By New Times
By Derek Askey
By Mark Deming
By Serene Dominic
By Jason Keil
By Robrt L. Pela and Amy Silverman
By Jeff Moses
By Serene Dominic
Sharon Jones is the consummate late bloomer. The 45-year-old New Yorker had long since withdrawn her hopes of a career in the music industry, and it wasn't until a chance encounter with Daptone honcho Gabriel Roth in the mid-'90s that she finally found her way onto wax. Today, with a full funk revival seducing old-school revivalists and hip-hop kids alike, Jones has finally made the perfect record she dreamed of more than 20 years ago.
Dap-Dippin' is one of the heaviest, rawest funk albums you'll ever hear. Conceived as a "live" studio album, Dap-Dippin' sounds like a lost session with a lost James Brown protégé; the unlikely cover of Janet Jackson's "What Have You Done for Me Lately?" is the only clue that dates the album as a now thing. Though the Dap-Kings the alter ego of phenomenal Brooklyn Afrobeat group Antibalas lack the authoritative slap of James Brown's classic band, the JB's, how are you going to fault someone for being merely excellent in his pursuit for perfection? Still, the Kings' strings bend just right, their horns wail with an off-kilter defiance and the drummer does an admirable job of approximating the reckless rhythms of original "funky drummer" Clyde Stubblefield. Unlike their fellow new-school funkateer peers bent on breakdowns and drums, the Kings craft great, organic songs.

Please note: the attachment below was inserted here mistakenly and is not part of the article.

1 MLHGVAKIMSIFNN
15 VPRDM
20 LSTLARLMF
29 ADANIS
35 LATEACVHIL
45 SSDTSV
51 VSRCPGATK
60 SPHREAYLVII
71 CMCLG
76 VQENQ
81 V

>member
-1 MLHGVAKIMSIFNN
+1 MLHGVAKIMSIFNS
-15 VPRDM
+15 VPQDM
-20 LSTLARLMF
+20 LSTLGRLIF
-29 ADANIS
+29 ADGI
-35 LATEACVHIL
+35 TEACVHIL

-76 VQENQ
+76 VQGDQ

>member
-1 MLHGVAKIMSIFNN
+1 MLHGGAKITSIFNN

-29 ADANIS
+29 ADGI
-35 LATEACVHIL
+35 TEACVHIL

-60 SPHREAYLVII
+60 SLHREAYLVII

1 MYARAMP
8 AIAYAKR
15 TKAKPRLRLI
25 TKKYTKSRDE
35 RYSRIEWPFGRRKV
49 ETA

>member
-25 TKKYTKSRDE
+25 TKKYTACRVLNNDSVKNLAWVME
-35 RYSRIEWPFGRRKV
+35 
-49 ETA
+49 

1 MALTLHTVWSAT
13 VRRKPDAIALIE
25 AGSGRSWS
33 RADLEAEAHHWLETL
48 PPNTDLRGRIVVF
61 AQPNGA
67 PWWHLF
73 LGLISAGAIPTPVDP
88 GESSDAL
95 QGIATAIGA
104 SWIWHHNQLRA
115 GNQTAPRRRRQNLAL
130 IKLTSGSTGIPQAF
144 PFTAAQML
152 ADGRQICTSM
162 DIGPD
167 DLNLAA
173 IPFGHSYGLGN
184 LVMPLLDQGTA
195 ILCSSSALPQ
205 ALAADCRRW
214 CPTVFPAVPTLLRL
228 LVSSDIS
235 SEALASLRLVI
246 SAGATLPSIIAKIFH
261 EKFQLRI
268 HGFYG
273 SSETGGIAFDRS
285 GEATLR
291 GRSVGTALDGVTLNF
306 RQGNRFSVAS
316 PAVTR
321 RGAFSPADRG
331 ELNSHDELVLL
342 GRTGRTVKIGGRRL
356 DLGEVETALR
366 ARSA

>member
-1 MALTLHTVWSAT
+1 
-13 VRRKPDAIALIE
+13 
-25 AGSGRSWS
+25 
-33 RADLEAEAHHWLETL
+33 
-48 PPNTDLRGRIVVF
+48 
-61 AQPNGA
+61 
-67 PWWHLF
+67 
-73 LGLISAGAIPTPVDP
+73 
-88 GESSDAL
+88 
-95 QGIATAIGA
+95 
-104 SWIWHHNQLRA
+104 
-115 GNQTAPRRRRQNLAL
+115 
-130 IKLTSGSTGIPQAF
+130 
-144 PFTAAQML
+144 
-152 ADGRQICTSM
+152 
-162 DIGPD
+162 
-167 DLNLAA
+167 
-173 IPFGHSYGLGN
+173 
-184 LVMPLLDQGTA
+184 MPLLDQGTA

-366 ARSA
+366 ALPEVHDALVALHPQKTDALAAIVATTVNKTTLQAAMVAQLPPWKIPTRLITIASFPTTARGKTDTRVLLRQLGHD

Jones is magnificent, catching grooves like a seasoned pro. On "Give Me a Chance," she belts against the grain and tames the band's chicken-scratch guitars and walking bass; her mere presence turns songs such as "Pick It Up, Lay It in the Cut" and "The Dap Dip" into deep funk classics of any year. And of course there's the chugging and self-consciously wry "What Have You Done for Me Lately?" wherein Jones schools the younger Jackson on the true meaning of soul.